8 Things You Should Never Say In an Interview

Job interviews can be stressful experiences, with pressure mounting for each participant to perform and present themselves in their best light possible. While practiced answers and demonstration of skills may take priority over what not to say in interviews, being mindful of potential pitfalls should never be underestimated. After all, you don’t want to ruin your chances before you even get to see The Pay Stubs. In this article, we’ll explore eight phrases and questions that you should absolutely avoid during an interview.

  1. “What Does Your Company Do?”

Asking this question during an interview is an obvious red flag and indicates an apparent lack of preparation and genuine interest for the company in which you’re applying. With access to so much information available online nowadays, no excuse should exist not doing your homework beforehand – employers expect candidates who know about their mission, values and services before attending interviews.

What to Say Instead

Instead of showing that you lack knowledge, instead try impressing the interviewer by discussing how your skills and experience match those of the company’s goals. For instance, instead of saying, “I admire your commitment to sustainability, and feel my experience in environmental science would make a valuable addition to ongoing projects,” focus instead on emphasizing where your skills align.

  1. “I Don’t Have Any Weaknesses”

Claiming to have no weaknesses not only sounds arrogant but also disingenuous. No one is perfect; everyone has areas where they could improve. Employers appreciate candidates who are self-aware and open to personal and professional growth.

What to Say Instead

Choose a real but minor weakness that doesn’t directly impact the job you’re applying for. Then, elaborate on the proactive steps you’re taking to improve. For example, “I’ve noticed that I can struggle with time management, but I’ve started using productivity apps and setting daily goals to keep myself on track.”

  1. “I Need This Job Because I’m Desperate”

Desperation is far from appealing in a job candidate. Employers are looking for individuals who are passionate about the role and the company, not just someone who is in dire need of a paycheck.

What to Say Instead

Shift the focus from you needs to what you can offer the company, by showing enthusiasm for this role by saying things such as, ‘I am so delighted that this opportunity aligns perfectly with my career goals and skill set; I know I can add great value to your team.”

  1. “How Soon Can I Take a Vacation?”

Asking about holidays or time off before being offered the job could create the perception that you’re not fully committed. Employers might question your work ethic and priorities.

What to Say Instead

As soon as a job offer has been accepted, the time comes for discussing benefits and time off with employers. Once offered a position, inquiries about vacation policy, work-life balance options and any additional perks should become appropriate topics of conversation.

  1. “I Don’t Know”

Responding with “I don’t know” can make you appear unprepared, unqualified or indifferent – missed opportunities for showing your abilities and problem-solving capabilities.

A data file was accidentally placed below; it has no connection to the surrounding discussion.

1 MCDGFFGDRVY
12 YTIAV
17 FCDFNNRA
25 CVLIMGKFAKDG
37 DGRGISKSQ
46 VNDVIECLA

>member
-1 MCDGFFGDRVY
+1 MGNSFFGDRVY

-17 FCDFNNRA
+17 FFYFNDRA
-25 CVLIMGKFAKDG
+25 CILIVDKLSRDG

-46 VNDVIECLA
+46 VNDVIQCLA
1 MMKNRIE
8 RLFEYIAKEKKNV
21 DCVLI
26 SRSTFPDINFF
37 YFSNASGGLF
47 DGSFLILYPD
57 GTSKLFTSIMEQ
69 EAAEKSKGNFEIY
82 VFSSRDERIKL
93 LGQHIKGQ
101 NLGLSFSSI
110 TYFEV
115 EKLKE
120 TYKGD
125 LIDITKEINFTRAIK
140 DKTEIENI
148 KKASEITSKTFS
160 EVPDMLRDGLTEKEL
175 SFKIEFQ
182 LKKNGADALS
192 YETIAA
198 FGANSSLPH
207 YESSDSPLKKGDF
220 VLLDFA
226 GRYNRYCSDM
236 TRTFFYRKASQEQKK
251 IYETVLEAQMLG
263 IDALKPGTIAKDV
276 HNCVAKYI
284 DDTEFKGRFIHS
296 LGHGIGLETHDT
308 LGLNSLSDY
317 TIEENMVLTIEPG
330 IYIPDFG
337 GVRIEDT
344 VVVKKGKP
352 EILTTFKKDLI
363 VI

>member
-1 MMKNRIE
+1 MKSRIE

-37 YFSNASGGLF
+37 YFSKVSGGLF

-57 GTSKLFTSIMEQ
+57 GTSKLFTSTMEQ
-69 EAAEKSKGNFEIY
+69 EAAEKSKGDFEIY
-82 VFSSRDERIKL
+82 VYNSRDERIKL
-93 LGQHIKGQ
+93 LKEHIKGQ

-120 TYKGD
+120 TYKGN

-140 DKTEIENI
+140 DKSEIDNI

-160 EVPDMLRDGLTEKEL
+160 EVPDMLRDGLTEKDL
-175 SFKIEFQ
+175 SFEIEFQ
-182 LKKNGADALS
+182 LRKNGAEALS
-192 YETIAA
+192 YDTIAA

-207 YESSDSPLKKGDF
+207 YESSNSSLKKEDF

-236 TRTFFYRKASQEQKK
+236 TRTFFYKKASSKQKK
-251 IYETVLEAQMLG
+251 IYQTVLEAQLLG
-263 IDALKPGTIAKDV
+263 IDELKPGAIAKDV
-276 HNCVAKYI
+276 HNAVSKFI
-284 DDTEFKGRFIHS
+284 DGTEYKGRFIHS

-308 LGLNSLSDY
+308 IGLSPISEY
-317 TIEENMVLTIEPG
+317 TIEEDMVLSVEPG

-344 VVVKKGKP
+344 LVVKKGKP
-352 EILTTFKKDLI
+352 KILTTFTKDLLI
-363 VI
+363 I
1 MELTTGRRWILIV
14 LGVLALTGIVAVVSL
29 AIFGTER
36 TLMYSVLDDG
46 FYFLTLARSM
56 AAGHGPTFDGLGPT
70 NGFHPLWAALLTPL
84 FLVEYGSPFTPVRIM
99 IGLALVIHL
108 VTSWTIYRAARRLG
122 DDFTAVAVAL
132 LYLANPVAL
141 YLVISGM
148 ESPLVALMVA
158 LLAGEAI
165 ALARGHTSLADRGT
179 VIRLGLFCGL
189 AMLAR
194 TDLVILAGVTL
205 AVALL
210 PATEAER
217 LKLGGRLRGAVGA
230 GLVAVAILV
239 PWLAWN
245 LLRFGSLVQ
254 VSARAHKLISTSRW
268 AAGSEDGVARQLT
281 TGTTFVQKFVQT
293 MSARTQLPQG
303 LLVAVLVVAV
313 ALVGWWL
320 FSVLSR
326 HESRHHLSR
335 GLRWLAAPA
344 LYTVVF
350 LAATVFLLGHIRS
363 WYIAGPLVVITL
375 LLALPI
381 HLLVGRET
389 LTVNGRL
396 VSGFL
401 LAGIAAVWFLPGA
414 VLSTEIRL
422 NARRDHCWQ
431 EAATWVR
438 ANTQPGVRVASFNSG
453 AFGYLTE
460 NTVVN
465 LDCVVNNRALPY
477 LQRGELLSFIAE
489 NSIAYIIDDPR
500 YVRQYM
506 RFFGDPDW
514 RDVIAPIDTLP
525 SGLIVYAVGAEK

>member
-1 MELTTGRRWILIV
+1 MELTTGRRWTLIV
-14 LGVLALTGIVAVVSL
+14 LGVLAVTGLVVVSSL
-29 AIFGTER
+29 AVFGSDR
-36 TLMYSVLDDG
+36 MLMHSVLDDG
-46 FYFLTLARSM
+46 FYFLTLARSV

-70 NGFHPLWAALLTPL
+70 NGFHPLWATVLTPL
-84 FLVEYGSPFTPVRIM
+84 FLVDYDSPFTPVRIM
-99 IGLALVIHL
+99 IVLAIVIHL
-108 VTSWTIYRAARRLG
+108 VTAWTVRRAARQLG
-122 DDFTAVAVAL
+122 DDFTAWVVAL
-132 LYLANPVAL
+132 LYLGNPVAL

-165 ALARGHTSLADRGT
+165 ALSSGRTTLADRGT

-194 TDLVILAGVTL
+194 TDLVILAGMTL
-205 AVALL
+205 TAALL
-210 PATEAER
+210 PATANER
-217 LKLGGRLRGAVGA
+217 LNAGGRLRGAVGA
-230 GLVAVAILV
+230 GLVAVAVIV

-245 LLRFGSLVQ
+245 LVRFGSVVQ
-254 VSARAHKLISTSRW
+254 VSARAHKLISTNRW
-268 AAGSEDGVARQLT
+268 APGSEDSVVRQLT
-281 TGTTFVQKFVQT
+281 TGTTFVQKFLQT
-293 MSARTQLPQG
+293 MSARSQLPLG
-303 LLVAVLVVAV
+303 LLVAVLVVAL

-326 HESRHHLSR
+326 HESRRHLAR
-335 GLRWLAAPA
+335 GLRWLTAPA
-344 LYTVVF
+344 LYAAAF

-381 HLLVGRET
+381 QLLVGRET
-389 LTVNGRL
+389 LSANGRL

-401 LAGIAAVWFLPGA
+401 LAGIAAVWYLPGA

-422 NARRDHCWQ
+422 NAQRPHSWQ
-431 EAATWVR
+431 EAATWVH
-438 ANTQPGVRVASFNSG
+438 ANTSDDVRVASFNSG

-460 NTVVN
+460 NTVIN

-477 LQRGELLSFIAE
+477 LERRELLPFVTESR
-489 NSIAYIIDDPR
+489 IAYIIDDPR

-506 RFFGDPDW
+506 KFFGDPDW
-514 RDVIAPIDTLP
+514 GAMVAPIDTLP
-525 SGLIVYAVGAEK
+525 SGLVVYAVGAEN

What to Say Instead

When in doubt about an answer to a question, take time to reflect. Perhaps tell the person asking the query that you need more time before providing their response; perhaps responding with “That is an interesting question; let me think about that for a minute and offer your thoughts as soon as I have time.” This allows your brain to work faster so you can come up with thoughtful, well-considered solutions to their query.

  1. “I Didn’t Get Along with My Previous Boss”

Badmouthing past employers or colleagues is a surefire way to raise red flags about your professionalism and your ability to work well in a team setting. It can make interviewers wonder if you’ll have similar issues in the new role.

What to Say Instead

If you’re asked about your relationships with previous employers, keep the focus on the positive. You could say, “I’ve had a variety of supervisors with different management styles, and I’ve been able to adapt and learn from each experience.”

  1. “What’s the Salary?”

Bringing up salary too early in the interview process can make you seem more interested in the financial aspect than in contributing to the company. It’s a sensitive topic that should be approached with care.

What to Say Instead

It’s advisable to wait for the employer to initiate the conversation about salary or until a job offer is extended. At that point, you can negotiate based on market rates, your experience, and your skill set.

  1. “I Don’t Have Any Questions”

Declining the opportunity to ask questions can make you appear disinterested, uncurious, or unprepared. It’s a missed chance to further engage with the interviewer and demonstrate your enthusiasm for the role.

What to Say Instead

Prepare some pertinent questions to ask at the end of an interview to demonstrate that you’ve done your research while also showing an interest in understanding more about their company culture, team dynamic or forthcoming projects. This shows how well-informed you are.


Successfully navigating an interview is a balancing act. Though you want to present yourself in the best light possible, it’s also essential that you avoid saying anything that might hinder your chances of landing the job. By avoiding these eight problematic phrases and questions, it will give you more chance at creating an impression worthy of taking that next step toward receiving your pay stubs.